As with the column that marked my first good-bye, there are several people I must thank. First, the people I've left behind in my Moonwalk back down the yellow brick road: Klem Daniels, my boss at KidStar, my friend, my mentor, my brother and the most gifted Production God I've ever known. Klem, you shared your family and your vision with me and handed me a dream job come true, then understood why I had to walk away and still offered to continue my relationship with KidStar. YOU da man!
Robb Davidson, another KidStar Producer, the youngest and brightest Producer I've ever met (I hate him for that!). Remember that name, he's going to be one of the giants! I could do gearhead talk for hours over a latte with this guy, plus he showed me the best Mexican place and the coolest little bar in Seattle, and his "Chinese take-out food" openings to voice mail messages never failed to floor me! I found a kindred spirit in Robb, and I hope when he's a big, important record Producer, he'll remember me when he needs someone to, er, carry his drum kit. Robb, YOU the man!
Other producers, other names to look for in the future: Scott Kirk and Shelli (with the long last name that starts with G that I couldn't possibly pronounce, much less spell correctly). Somehow, with the possible exception of myself, Klem put together a staff of truly gifted producers who also happened to be wonderful people. Scott and Shelli, I'll miss our adrenaline-filled days when Klem would take a day off, yet somehow we'd get everything covered. YOU da men! (Well, Shelli, I guess you NOT "da man," but, well, you know....)
Speaking of da men, Mark Malleck and John Dodge, the Program Directors. Mark, you helped fix my dying 4-wheeler. You taught me how to play two person Doom over the modem. You drove me to some of the sights when the dying 4-wheeler just didn't cut it. You made my Production better. John, you listened. You gave me confidence. You believed in me.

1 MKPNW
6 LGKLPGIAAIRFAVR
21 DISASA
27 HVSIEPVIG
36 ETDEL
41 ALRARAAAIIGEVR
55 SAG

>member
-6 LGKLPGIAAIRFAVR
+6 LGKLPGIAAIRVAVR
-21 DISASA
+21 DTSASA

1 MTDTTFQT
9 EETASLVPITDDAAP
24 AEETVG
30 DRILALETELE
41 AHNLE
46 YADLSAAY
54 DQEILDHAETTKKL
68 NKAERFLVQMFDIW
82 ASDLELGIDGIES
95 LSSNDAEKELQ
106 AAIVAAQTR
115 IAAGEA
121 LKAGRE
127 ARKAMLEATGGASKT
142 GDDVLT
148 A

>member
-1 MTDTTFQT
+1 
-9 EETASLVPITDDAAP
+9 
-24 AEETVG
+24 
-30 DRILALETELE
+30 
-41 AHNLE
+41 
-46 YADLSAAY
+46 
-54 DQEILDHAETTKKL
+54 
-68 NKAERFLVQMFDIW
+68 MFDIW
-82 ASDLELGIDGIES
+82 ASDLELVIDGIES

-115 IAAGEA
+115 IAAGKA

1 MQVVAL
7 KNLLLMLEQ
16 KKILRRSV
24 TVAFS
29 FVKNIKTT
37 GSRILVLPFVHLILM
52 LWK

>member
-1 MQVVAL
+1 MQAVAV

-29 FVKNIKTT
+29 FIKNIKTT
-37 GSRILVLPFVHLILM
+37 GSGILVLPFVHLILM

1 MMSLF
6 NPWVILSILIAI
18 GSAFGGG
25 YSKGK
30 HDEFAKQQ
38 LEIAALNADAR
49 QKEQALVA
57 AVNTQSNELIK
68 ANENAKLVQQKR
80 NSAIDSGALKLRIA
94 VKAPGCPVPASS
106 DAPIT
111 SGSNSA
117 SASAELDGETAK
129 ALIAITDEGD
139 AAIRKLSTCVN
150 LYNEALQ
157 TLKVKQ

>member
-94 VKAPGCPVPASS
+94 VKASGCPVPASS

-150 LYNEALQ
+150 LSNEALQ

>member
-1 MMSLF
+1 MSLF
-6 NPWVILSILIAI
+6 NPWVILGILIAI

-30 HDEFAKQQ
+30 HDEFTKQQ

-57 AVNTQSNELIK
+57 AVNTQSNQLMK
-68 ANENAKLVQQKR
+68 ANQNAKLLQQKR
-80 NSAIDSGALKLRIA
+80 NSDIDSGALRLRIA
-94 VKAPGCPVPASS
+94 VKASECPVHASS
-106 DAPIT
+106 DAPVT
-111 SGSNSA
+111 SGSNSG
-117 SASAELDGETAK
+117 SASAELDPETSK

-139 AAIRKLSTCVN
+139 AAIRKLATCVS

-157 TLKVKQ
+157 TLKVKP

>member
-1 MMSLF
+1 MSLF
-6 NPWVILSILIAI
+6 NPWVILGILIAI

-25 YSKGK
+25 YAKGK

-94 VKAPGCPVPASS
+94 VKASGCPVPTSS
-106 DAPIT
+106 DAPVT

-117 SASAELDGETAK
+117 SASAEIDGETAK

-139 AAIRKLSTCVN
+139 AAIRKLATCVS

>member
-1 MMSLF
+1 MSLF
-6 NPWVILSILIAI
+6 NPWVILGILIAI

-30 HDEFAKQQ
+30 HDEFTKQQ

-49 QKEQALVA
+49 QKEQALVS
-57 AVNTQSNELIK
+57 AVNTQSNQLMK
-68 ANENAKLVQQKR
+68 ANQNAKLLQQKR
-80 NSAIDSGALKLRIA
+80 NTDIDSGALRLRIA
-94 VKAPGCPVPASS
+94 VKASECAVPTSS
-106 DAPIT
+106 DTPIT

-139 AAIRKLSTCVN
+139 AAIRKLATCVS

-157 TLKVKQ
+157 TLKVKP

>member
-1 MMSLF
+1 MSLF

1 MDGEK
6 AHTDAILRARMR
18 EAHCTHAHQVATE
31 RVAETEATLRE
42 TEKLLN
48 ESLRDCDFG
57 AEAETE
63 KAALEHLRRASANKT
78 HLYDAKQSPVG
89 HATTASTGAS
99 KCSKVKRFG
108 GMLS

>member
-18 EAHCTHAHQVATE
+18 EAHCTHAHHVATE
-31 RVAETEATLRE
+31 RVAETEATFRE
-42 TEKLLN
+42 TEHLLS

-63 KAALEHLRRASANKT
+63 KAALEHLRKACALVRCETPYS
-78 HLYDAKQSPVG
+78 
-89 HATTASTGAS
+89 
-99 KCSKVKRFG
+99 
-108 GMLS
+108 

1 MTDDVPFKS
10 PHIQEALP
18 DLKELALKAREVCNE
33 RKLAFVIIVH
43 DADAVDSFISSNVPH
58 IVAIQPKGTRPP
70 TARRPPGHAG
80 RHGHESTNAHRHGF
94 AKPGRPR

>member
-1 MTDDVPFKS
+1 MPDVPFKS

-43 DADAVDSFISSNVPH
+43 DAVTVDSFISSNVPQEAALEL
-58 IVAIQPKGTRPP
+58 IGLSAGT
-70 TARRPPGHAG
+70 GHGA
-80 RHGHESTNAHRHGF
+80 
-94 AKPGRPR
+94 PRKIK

I could list the rest of the KidStar staff, really. A more talented, more determined, more friendly group would be hard to find, and I always felt lucky to be in their midst. You all remain in my thoughts and in my heart, and as I said before I left, I'm still one of your biggest fans.
Back in South Dakota, my old friends who were so willing to let me return to the fold: Reid Holsen, PD of KELO FM, who always cheered me up with his e-mails, when mine were moody and ridden with homesickness. Reid is playing a major part in my return to KELO, as is current GM Leigh Anglin, who is about to embark on a new adventure of his own. THEY da men! Also, thanks to everyone else at KELO for making me feel like I had never left when I walked back in the door. It's rare to find such true friends at work, yet I've found two whole staffs filled with them, some 1,500 miles apart!
Last, but not in my heart, my family: My wife is without a doubt the most patient and strongest woman I know (if not the craziest for putting up with my foolishness all this time). My kids have been willing to allow me to be a "phone in" Daddy these months away, yet still show no signs of needing therapy in the future (they must get that from their Mother). I love you all and I'm glad you still want me around now that I'm back.
So, with a fresh perspective, the journey begins anew, back where it started. The Scarecrow, the Tin Woodsman, the Lion and I have all got what we wanted. Be it ever so humble, there's no place like home.